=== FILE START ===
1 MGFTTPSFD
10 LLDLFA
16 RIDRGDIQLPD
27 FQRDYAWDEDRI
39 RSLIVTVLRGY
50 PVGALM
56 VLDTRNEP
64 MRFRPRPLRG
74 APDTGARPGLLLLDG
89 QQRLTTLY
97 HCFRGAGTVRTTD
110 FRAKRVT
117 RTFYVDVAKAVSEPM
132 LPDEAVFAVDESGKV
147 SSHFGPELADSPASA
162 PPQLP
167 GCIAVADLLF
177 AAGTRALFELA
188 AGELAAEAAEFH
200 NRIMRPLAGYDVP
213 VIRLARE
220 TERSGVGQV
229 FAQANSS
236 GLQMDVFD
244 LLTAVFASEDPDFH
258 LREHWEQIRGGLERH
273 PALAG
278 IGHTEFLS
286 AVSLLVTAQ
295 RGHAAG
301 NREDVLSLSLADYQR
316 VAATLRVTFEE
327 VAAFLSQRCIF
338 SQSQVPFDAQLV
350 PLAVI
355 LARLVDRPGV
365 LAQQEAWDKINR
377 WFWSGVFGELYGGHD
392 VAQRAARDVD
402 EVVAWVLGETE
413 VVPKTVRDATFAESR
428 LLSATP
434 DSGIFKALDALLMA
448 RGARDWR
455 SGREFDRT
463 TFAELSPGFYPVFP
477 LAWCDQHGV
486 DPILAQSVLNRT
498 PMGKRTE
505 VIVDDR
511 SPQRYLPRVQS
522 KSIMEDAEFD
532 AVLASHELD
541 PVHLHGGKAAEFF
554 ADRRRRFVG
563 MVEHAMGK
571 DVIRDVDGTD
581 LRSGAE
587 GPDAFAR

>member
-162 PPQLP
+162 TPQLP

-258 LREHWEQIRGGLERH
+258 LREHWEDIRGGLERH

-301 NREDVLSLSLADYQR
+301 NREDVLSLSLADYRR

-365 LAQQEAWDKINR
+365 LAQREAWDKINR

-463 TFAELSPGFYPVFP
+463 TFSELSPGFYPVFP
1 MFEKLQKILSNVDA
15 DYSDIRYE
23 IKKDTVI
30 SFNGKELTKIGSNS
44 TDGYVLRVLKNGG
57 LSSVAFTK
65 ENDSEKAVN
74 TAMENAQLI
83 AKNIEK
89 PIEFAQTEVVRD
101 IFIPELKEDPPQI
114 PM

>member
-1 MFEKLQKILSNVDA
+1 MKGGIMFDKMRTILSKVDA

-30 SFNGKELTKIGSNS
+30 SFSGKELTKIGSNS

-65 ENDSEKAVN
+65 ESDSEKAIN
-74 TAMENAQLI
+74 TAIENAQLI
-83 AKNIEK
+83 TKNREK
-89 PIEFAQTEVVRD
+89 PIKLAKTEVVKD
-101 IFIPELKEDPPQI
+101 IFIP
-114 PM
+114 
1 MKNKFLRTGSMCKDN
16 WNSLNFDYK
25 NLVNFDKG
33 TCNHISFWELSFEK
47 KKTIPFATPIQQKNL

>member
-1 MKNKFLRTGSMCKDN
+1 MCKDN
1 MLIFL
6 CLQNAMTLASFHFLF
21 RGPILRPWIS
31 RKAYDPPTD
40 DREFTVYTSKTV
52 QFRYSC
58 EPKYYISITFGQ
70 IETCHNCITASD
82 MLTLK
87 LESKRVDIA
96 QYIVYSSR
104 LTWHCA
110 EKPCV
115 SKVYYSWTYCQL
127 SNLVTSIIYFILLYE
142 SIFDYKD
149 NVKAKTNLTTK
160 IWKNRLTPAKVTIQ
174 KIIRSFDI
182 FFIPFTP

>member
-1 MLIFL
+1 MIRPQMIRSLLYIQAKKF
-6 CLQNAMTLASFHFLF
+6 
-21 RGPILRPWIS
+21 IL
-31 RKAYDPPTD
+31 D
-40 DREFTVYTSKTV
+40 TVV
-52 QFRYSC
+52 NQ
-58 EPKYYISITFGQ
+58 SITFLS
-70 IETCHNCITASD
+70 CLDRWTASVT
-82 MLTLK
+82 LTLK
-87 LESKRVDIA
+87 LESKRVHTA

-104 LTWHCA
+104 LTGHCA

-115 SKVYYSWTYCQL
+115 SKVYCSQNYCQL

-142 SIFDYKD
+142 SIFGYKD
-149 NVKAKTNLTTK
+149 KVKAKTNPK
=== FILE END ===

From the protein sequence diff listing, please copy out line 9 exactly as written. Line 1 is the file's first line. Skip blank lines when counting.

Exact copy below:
74 APDTGARPGLLLLDG